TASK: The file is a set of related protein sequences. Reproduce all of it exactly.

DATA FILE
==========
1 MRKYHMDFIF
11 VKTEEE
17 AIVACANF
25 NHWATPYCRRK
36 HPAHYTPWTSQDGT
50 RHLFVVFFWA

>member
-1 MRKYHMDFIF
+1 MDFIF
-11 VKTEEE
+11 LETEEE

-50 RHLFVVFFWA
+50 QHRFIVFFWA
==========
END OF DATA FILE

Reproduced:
1 MRKYHMDFIF
11 VKTEEE
17 AIVACANF
25 NHWATPYCRRK
36 HPAHYTPWTSQDGT
50 RHLFVVFFWA

>member
-1 MRKYHMDFIF
+1 MDFIF
-11 VKTEEE
+11 LETEEE

-50 RHLFVVFFWA
+50 QHRFIVFFWA